This case study demonstrates the expertise of our Clinical Negligence team who have recovered £10,000 compensation for a gentleman who developed retrograde ejaculation following prostate surgery.
He felt that his masculinity had been impaired and he became depressed and angry. His general relations with his wife suffered and his ability to enjoy sex was reduced greatly as a result. His physical and psychological effects are permanent.
In his 40s, B began to suffer mild urinary problems. About a decade or so later, a bladder neck obstruction was diagnosed and medication prescribed. The medication worked. B was not significantly troubled by urinary problems thereafter. Although his doctors periodically canvassed surgical intervention, B always dismissed this as being unnecessary. In the late 1990s B was specifically offered transurethral resection of the prostate (TURP) to address his urinary problems. He declined because these problems were being satisfactorily managed by medication and because of the risk of retrograde ejaculation which was explained to him.
A few years later, B's doctors at the St Peter's Hospital in Chertsey assessed him as being at risk from prostate cancer. This risk had no connection to the urinary problems and he was advised to undergo a TURP procedure again. No other options were canvassed. B's understanding was that the purpose of the operation was to address the possibility of cancer and he followed the defendant's advice and agreed to undergo TURP, a painful and invasive operation, which was carried out under general anaesthetic a few months later when he was aged 61. Unfortunately, B developed retrograde ejaculation afterwards.
Retrograde ejaculation is a highly likely side-effect of TURP occurring in approximately 80% of all procedures. The defendant did not advise B of this likelihood. Its consent literature in relation to TURP made no reference to the retrograde ejaculation, nor was this deficiency remedied verbally at any time other than on 22 January 1998. Prior to the operation B was presented with a consent form to read and sign. He explained that he could not read English. The defendant provided a very brief verbal explanation. This did not include any reference to retrograde ejaculation. Those matters it did address were not readily comprehensible to B whose understanding remained that the purpose of the TURP was to address potential prostate cancer.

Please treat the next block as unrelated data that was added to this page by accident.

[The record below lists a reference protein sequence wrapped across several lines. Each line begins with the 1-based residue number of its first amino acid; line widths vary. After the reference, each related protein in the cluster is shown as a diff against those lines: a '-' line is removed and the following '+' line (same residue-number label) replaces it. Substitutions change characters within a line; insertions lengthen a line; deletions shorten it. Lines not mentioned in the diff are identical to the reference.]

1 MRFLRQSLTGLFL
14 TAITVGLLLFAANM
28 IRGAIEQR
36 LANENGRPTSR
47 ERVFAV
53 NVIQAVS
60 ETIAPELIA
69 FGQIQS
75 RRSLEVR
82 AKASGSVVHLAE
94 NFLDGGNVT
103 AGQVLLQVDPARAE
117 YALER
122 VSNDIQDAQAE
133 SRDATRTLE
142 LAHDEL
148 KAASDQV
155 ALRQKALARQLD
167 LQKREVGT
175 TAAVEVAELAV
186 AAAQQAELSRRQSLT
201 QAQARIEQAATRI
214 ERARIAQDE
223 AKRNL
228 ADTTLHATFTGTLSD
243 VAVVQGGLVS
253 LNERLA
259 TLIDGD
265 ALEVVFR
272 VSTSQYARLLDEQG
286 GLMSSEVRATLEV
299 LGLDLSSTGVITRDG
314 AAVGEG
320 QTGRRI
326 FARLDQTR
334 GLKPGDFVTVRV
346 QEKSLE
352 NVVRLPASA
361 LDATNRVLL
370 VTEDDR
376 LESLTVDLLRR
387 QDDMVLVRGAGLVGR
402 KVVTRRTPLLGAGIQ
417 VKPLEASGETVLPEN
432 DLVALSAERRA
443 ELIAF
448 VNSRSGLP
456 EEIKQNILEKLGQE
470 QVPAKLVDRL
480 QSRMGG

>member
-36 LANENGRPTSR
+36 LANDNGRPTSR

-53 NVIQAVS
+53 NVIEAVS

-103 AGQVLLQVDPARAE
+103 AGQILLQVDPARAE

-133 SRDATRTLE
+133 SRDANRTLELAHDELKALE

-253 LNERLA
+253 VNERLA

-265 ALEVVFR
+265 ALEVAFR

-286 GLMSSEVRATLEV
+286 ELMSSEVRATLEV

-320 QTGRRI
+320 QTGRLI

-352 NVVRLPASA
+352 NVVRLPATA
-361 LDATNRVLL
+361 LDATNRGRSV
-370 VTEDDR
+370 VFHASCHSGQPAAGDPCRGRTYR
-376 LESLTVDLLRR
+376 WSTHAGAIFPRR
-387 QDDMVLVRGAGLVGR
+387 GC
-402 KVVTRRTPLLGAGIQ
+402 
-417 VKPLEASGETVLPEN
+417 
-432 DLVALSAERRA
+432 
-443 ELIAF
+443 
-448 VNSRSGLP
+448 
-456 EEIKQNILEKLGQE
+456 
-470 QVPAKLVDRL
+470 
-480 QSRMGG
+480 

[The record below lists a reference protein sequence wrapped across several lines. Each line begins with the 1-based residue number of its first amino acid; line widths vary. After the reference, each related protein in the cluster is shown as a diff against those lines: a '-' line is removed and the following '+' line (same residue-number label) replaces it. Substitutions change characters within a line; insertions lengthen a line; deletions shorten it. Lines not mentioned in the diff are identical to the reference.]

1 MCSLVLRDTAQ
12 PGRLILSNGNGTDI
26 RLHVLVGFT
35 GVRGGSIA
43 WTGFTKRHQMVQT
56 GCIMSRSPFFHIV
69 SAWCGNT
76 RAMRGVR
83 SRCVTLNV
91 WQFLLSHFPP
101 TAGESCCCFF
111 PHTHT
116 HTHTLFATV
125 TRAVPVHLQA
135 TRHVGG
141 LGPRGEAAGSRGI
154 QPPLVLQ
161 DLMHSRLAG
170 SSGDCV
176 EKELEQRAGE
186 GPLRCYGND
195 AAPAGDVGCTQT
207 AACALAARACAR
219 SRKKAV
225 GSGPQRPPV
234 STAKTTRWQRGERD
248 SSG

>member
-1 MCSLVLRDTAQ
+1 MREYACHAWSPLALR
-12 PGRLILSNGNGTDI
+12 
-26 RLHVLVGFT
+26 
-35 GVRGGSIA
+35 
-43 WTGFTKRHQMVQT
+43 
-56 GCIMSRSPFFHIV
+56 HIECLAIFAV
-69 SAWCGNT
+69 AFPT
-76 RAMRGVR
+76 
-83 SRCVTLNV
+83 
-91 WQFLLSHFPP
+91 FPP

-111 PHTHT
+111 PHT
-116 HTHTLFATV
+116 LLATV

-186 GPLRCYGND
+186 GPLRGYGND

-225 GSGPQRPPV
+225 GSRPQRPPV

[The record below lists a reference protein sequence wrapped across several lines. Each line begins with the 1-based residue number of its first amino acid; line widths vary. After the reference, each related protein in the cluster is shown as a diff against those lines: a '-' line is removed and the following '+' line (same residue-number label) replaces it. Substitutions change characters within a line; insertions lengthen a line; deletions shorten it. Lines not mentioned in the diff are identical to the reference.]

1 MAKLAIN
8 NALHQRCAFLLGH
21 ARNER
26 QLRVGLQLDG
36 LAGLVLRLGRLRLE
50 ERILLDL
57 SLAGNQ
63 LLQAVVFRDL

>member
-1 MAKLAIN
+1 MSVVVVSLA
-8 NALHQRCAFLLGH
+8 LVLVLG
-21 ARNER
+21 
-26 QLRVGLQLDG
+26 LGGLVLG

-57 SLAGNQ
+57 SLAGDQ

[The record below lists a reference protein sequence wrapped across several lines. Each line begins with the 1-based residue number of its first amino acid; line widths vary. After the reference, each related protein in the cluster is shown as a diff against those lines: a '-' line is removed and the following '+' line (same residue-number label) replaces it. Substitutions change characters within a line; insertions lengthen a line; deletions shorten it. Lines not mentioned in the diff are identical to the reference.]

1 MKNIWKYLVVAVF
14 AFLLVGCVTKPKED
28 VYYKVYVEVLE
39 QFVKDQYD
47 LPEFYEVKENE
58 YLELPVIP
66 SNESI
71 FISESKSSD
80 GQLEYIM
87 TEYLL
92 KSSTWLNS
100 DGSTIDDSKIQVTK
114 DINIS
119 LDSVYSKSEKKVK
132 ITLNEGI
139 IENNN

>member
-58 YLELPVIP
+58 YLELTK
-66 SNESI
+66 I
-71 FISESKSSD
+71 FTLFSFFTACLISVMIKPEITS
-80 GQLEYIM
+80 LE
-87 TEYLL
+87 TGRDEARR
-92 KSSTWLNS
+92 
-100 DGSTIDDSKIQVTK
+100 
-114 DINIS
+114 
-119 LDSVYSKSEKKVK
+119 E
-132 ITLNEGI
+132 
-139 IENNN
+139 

B complained. The findings of an independent investigation by the Healthcare Commission were in summary that:
- the defendant should have ensured that informed consent was obtained by a clinician with the relevant knowledge of the procedure
- the investigation of B's urinary problems was inadequate
- the defendant should have ensured greater Consultant involvement in B's care
- the defendant should have provided an interpreter
- the defendant's communication with B was inadequate throughout.
Jonathan Herbert specialises in clinical negligence cases. If you would like to ask him a question about a potential case involving consent or you have a general query about medical negligence contact him on 01892 701226 in confidence.
We have one of the largest and most experienced specialist medical negligence teams in Southern England including London. Our team of highly experienced lawyers has the depth and range of expertise essential in this sensitive and often complex area of law. Our clinical negligence team is very proud to be ranked Number 1 in both the Legal 500 and Chambers and Partners UK.